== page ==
My research program is diverse, but the overarching theme involves using the movements of animals to assess the significance that individual behaviour has for the biology of populations and communities and, ultimately, biodiversity.
In one main component, my students are using studies at the assemblage, population, and individual levels to examine changes in the biodiversity of stream fishes caused by in-stream barriers used to control sea lamprey in the Laurentian Great Lakes, the role of restrictions on movement in bringing about these changes, and methods of minimizing any change (e.g. improved trapping of sea lamprey and passage of other fishes). My position and this research are supported by the Great Lakes Fishery Commission to increase its science capacity.
In a second main component, my students are using smaller scale approaches focused on diversification in the foraging and migratory movements of brook charr (Salvelinus fontinalis) to understand the role that individual differences in behaviour have in facilitating population divergence in physiology, morphology, and life history (resource polymorphism), and the creation of new biodiversity.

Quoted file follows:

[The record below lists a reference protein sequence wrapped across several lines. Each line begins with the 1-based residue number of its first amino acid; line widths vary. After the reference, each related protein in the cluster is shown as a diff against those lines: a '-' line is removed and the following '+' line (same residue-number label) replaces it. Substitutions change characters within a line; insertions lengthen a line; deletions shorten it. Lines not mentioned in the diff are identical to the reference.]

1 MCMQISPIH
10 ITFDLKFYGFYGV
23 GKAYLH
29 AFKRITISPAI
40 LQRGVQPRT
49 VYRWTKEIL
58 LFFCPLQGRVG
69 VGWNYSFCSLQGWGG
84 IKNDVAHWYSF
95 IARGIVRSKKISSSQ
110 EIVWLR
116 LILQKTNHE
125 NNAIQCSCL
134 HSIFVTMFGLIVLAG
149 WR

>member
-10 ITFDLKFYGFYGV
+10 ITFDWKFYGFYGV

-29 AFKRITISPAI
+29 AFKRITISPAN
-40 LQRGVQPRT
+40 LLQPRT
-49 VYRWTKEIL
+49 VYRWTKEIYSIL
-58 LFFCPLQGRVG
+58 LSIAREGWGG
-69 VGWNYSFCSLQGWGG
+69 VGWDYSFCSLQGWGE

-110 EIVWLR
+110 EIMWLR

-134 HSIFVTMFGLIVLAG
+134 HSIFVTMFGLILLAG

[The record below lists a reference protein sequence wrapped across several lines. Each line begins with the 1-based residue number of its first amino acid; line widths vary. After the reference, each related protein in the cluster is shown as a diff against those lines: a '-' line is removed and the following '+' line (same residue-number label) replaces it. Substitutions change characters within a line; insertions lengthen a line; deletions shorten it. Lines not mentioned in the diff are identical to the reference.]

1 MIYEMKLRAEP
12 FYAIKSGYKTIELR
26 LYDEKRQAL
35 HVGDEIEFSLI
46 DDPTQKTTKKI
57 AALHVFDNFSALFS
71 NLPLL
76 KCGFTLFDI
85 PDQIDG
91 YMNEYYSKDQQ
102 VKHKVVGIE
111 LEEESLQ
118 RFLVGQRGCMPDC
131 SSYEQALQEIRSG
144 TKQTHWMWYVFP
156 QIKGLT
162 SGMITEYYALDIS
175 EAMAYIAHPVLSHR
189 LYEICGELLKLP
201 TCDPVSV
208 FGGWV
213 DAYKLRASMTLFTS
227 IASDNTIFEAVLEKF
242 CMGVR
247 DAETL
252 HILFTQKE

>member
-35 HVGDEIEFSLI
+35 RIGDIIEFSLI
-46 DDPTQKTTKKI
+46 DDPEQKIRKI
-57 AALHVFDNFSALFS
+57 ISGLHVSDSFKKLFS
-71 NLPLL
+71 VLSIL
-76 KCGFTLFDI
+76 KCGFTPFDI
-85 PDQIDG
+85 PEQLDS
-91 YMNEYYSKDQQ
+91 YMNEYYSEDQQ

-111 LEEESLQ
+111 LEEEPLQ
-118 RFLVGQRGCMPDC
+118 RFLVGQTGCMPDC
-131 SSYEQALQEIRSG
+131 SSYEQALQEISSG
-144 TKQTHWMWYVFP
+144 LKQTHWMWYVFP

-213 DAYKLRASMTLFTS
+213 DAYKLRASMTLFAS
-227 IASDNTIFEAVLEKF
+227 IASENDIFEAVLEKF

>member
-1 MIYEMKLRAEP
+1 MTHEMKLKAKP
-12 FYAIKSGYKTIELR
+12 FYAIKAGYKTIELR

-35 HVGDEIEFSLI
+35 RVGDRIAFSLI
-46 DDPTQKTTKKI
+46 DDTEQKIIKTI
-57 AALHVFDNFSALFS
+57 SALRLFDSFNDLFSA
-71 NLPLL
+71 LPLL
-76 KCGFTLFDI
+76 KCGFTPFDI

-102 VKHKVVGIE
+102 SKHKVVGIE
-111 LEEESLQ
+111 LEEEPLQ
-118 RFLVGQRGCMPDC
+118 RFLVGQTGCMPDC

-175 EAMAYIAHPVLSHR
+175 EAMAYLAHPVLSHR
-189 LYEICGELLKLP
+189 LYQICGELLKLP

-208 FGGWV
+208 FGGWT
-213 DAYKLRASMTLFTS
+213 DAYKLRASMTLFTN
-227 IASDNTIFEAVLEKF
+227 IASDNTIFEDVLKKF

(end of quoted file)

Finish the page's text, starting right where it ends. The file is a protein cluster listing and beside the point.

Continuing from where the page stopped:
My research program has two, additional minor components. Several students have been and continue to conduct studies assessing the effects of agricultural practices on stream fishes. I, and now my students, also continue to examine basic research questions related to animal movement.
Differences in the nature, approach, and subject matter of these components creates a unique and interesting combination of research opportunities that is rich biologically and intellectually, and creates a productive synergy in terms of addressing the overarching theme of my program.